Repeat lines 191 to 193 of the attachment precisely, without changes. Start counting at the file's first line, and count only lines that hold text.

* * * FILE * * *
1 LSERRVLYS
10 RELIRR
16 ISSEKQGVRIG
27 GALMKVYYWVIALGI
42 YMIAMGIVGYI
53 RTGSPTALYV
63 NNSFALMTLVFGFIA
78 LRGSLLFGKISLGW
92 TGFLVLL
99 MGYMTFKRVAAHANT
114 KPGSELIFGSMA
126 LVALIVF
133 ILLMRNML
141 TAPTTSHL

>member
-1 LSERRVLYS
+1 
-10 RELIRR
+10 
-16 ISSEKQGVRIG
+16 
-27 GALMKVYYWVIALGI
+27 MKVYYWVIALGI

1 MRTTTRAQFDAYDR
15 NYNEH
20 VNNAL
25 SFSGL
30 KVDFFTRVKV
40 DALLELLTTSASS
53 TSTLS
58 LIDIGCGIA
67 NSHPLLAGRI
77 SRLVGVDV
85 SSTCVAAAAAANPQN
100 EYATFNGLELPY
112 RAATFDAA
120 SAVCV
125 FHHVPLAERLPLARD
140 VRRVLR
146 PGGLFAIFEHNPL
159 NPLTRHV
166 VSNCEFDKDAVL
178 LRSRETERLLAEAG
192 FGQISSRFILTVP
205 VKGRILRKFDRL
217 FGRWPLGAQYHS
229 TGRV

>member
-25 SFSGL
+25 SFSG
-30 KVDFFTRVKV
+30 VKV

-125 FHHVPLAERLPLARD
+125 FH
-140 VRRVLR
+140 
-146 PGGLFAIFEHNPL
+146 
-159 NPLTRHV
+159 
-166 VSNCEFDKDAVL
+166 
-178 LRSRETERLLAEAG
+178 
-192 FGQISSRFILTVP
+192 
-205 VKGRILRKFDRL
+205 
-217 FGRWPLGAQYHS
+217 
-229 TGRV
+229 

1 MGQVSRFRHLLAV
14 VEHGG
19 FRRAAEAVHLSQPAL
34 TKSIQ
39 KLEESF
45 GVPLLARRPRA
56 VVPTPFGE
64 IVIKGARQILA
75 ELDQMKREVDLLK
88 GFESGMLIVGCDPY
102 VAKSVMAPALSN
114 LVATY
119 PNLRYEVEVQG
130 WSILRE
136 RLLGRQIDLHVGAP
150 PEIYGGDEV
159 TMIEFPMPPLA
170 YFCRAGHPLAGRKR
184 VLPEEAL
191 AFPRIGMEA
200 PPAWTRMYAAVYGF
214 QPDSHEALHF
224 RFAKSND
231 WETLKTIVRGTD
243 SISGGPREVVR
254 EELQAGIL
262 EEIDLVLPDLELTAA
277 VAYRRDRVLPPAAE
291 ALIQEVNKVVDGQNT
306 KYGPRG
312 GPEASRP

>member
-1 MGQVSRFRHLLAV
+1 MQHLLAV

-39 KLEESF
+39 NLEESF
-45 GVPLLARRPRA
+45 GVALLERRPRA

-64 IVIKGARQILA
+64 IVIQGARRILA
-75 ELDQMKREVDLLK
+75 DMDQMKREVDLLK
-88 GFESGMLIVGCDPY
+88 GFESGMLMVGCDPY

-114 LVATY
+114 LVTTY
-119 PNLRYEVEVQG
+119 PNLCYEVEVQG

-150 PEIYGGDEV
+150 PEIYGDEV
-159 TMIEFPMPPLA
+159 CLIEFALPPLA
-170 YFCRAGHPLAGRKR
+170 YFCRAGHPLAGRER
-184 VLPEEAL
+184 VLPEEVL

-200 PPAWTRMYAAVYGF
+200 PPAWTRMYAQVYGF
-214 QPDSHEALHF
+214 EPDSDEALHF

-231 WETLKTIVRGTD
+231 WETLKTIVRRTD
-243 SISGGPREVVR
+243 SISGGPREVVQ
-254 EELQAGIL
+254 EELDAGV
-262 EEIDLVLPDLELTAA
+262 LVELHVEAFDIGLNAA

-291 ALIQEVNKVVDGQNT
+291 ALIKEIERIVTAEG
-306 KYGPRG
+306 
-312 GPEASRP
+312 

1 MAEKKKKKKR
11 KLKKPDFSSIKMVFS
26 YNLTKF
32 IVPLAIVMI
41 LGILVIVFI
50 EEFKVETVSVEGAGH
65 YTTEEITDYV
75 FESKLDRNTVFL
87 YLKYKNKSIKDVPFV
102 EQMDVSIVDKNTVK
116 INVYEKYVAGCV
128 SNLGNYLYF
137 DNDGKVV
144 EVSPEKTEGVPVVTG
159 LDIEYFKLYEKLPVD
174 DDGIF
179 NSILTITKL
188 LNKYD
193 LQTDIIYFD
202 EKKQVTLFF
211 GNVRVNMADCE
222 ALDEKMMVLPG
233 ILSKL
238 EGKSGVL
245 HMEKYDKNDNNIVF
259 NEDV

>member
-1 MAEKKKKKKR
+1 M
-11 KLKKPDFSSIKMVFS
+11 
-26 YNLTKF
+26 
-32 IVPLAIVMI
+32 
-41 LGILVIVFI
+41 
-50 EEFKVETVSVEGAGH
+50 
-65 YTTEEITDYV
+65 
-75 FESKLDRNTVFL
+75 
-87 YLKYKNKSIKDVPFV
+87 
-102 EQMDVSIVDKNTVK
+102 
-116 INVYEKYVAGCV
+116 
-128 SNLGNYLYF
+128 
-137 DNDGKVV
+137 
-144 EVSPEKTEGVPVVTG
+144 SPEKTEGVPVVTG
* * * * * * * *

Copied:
+87 
-102 EQMDVSIVDKNTVK
+102 